When it comes to improving their ACT and SAT scores, some students convince themselves that strategy doesn’t count for a whole lot. In practice, this couldn’t be further from the truth: strategy is what actually enables the most significant score increases.

Strategy means approaching questions systematically, using straightforward methods and procedures that are broadly applicable to a variety of problems that test the same underlying principle. At Method Test Prep, we teach students to look for certain cues within problems and questions that suggest a specific strategy will work. Take, for example, this SAT Writing & Language question.

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The structure of the answer choices alone gives the question away: because a similar phrase is used three times in the choices, this question is a good candidate for redundancy, a concept the SAT tests frequently on its Writing & Language section. We always teach students to compare the answer choices themselves––how they’re presented can be very revealing. Furthermore, the mere presence of the option to DELETE the underlined portion should attract attention. Knowing and practicing these two simple behaviors––comparing choices to each other and paying special attention to DELETEs––can alert students to the fact that this question tests redundancy, even if they don’t know what “annually” means, and even if they don't initially notice the repetition. That’s strategy, and it is incredibly effective.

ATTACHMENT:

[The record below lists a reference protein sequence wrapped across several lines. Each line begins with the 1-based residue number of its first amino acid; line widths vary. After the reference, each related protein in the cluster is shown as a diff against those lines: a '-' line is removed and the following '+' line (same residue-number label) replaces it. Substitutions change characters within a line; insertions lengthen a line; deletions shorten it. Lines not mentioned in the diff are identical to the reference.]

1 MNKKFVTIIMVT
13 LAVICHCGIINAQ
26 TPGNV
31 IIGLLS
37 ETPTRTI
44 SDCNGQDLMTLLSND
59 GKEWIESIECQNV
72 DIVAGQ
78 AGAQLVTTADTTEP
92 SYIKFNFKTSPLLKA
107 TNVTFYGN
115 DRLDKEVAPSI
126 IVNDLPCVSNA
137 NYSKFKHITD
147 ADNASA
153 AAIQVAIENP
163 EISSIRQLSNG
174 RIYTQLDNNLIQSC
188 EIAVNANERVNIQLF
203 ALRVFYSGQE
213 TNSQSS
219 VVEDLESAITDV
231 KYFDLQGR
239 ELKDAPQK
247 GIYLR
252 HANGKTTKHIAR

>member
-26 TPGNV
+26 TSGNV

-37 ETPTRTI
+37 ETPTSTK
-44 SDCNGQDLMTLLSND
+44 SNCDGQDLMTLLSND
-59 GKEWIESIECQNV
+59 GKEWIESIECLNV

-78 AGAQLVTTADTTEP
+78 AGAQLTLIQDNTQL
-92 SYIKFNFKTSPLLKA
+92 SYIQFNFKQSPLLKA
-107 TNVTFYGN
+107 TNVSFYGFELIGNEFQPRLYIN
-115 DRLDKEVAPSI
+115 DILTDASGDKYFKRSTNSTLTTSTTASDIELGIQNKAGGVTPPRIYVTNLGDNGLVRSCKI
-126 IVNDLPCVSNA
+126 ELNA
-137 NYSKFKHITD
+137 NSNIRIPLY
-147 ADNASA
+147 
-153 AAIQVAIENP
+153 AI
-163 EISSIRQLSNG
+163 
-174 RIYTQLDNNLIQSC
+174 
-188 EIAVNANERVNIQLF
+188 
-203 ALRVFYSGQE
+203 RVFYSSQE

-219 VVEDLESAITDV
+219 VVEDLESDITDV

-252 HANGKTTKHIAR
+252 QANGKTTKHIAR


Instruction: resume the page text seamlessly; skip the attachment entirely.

Still not convinced? Watch this video, which showcases two seemingly disparate ACT math problems to demonstrate how the same fundamental strategy can be used to solve both.